“Somebody does not have a true understanding of what hunting is until they actually go do it themselves,” Saathoff said.
Still, the youth numbers are declining. Hunting advocates say part of the problem is that it often takes several hunts to get someone hooked. Recruits can spend hours in the field without a guarantee of excitement or anything to show for the effort. For experienced hunters, that wait is worth it.
“It takes more than one time for somebody to understand what it takes to go out and hunt and be successful,” said Jim Pitman, a district biologist for the National Wild Turkey Federation. “We need to be putting mentors with these people that can take them out multiple times.”
That requires a lot of volunteer hours and mentors. Evergy says it’s not short of mentors willing to lead the hunts, but younger guides like Saathoff are the exception. Mentorship programs are starting to see the same problem that hunting at large faces — the need to find young replacements.
The next steps
Past recruitment efforts emphasized the importance of continuing Kansas’ grand hunting heritage. “Carry on the tradition” is the subtitle for Kansas’ previous hunter recruitment plan, which was created in the 1990s under former Gov. Bill Graves. Funding the state’s conservation efforts came second.
“I don’t know that it’s ever going to be as popular as soccer or football,” said John Ritchey, the Kansas director for the conservation group Ducks Unlimited. “But there is a deep tradition and heritage that follows hunting that would be the saddest thing if it were to disappear.”
"My dad and brothers hunted, and I didn't necessarily feel welcome to go out with them even though they invited me."
So, while continuing the youth hunt tradition, the state is looking to flip that by leading with the conservation message.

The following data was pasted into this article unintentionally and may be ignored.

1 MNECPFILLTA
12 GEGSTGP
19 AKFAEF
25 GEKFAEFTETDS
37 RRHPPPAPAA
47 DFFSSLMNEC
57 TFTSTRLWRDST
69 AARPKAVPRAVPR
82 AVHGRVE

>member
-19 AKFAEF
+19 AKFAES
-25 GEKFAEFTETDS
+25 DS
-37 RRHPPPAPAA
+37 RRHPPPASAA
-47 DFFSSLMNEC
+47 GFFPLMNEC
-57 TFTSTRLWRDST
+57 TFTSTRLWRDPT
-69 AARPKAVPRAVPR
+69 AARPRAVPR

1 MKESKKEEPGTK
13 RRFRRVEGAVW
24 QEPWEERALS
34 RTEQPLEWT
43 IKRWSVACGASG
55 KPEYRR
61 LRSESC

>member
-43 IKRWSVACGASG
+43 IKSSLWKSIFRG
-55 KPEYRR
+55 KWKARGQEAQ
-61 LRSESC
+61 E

Last year, Kansas hired 23-year-old Tanna Fanshier to be the Department of Wildlife and Tourism’s new hunting recruitment coordinator. She said the traditionalist message doesn’t work for the young Kansans she’s trying to recruit, and is betting causes like protecting wildlife will reach their ears.
“We're kind of the ‘Go Fund Me’ generation,” Fanshier said. “We want to give our money to something that's important to us.”
The department is looking to attract groups they know have historically been underrepresented in Kansas’ hunting scene. New women-only hunting education events will be led by women instructors.
“My dad and brothers hunted, and I didn’t necessarily feel welcome to go out with them even though they invited me,” Fanshier said.
Plus, Kansas is looking at starting gear-rental programs at colleges so students don’t have to have the money to buy or the space stash hunting equipment.
Kansas is also taking inspiration from other movements, like farm-to-table. Think field-to-fork: a way to encourage urban-dwelling Kansans to get some of their food from hunting for the same reasons they eat local. Fanshier has experimented with going to farmers’ markets to give away samples of meat gathered from a hunt, showing shoppers that game doesn’t have to taste gamey.
The full recruitment plan is about six months off. The overall goal isn’t to get the number of Kansas hunters back to where it was 50 years ago, Fanshier said. It’s keeping tradition alive, the conservations coffers filled and having urban dwellers spend a little less time in the city and more time connecting with the Kansas prairie.